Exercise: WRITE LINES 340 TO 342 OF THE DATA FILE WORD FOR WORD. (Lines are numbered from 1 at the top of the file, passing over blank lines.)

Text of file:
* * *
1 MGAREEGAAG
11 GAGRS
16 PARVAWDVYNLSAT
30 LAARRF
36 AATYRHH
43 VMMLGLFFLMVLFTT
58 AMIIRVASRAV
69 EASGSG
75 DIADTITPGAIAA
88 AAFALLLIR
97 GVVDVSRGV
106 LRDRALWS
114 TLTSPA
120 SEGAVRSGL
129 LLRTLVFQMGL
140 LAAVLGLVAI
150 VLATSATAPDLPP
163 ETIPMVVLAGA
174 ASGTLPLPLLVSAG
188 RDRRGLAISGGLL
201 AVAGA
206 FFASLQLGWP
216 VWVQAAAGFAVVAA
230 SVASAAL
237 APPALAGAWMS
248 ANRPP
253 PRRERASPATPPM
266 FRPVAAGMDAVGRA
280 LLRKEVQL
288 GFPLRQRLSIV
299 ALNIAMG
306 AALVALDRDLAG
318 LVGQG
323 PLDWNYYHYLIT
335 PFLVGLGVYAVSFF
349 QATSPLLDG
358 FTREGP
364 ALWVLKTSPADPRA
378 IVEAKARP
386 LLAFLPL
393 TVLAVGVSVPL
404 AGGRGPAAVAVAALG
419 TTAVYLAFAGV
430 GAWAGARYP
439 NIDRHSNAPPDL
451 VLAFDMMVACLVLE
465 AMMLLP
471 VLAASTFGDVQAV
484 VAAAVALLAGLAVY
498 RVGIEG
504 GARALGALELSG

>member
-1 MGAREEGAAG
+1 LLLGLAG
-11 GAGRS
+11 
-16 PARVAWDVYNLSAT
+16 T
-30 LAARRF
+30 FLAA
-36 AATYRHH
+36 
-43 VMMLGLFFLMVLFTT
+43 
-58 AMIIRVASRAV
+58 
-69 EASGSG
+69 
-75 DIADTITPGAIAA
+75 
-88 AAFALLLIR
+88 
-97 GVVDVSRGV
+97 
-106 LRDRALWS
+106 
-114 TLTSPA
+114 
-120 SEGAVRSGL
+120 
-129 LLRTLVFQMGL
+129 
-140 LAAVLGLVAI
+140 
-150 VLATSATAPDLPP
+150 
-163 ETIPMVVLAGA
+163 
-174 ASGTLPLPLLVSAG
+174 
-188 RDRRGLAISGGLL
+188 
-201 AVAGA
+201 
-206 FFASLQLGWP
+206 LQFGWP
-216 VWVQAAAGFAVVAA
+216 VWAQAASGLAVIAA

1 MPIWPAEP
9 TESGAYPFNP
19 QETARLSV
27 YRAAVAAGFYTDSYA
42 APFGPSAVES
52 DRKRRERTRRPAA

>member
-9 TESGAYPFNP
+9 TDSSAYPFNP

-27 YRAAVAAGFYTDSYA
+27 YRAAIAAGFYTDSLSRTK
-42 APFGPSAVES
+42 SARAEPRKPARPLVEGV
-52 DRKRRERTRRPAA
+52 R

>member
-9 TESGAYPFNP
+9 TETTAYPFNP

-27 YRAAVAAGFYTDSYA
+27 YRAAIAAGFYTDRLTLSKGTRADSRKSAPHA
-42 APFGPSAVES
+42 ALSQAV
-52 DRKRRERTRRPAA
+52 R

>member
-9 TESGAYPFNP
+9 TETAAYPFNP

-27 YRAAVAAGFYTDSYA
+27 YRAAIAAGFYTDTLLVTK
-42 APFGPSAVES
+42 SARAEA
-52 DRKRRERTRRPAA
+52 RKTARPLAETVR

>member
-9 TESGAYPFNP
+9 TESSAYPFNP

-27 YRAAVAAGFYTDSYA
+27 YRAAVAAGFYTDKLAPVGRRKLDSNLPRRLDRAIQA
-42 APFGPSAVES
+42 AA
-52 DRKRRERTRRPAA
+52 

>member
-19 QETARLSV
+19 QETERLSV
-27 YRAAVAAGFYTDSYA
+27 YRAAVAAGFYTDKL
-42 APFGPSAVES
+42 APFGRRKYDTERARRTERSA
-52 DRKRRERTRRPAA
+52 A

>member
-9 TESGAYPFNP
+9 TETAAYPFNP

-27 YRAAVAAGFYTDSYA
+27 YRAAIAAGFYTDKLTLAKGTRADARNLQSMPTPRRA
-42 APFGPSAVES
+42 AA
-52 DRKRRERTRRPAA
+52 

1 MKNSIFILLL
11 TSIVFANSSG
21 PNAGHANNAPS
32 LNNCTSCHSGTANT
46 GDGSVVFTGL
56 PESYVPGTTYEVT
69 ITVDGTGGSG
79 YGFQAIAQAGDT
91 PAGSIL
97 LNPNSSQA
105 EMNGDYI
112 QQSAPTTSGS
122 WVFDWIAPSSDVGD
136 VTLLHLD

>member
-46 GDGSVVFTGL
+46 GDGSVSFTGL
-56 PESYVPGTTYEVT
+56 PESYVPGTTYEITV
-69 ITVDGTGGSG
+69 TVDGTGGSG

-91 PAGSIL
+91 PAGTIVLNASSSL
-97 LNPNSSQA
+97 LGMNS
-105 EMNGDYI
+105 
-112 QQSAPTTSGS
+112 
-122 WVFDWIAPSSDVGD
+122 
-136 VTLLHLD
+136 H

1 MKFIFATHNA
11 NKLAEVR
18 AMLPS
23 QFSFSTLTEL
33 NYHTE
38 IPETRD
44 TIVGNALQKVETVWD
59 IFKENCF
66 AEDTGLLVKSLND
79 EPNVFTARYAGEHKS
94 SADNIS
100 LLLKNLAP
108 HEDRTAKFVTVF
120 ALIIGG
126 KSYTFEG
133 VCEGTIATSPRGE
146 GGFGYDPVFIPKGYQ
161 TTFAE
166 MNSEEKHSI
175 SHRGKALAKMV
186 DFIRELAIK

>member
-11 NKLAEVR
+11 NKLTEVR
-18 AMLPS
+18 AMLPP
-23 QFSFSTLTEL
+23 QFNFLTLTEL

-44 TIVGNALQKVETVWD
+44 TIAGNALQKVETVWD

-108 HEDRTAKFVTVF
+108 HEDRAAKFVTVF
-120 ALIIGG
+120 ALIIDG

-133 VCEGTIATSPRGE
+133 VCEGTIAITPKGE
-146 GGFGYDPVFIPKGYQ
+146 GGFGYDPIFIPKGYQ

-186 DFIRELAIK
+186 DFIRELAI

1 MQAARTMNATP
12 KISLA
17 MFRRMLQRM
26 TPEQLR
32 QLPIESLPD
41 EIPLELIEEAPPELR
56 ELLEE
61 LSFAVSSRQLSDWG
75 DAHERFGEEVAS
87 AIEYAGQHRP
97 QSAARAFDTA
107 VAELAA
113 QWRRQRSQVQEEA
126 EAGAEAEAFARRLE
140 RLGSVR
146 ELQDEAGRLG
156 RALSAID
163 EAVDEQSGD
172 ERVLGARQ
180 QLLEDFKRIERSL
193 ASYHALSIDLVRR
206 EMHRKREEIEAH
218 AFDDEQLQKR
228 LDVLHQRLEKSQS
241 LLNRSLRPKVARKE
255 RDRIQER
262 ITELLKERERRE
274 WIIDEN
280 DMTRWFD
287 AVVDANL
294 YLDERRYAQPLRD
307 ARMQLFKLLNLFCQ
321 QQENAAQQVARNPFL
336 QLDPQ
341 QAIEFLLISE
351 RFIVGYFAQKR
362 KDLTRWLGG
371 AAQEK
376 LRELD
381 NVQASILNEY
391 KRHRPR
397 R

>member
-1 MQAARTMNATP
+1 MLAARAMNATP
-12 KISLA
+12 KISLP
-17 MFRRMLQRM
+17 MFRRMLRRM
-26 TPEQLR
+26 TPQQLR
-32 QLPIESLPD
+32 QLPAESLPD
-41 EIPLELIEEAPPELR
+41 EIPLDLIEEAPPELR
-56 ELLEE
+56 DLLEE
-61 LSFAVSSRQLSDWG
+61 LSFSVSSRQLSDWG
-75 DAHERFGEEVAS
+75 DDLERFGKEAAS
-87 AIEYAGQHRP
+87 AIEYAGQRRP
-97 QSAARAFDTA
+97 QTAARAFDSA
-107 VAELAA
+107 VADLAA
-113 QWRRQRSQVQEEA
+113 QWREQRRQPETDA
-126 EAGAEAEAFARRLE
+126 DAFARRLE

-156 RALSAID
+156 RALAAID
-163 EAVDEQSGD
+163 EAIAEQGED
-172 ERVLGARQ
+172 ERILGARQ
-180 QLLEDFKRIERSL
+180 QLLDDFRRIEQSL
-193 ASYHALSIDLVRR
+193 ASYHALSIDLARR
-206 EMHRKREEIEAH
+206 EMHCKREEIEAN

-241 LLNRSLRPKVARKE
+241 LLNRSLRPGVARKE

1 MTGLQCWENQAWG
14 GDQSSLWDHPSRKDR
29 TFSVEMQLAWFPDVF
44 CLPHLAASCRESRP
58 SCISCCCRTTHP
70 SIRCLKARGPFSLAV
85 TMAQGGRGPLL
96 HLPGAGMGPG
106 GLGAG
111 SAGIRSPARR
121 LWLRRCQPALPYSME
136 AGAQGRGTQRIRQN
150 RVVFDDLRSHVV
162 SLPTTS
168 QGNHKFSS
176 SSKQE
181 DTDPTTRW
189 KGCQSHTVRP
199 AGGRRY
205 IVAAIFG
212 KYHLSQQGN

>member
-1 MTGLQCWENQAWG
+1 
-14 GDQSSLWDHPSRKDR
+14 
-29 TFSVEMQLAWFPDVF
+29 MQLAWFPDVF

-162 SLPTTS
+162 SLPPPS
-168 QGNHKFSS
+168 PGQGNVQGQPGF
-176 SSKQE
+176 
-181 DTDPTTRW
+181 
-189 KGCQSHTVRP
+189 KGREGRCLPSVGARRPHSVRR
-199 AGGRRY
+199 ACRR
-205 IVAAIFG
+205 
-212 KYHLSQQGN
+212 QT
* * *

+1 
-14 GDQSSLWDHPSRKDR
+14 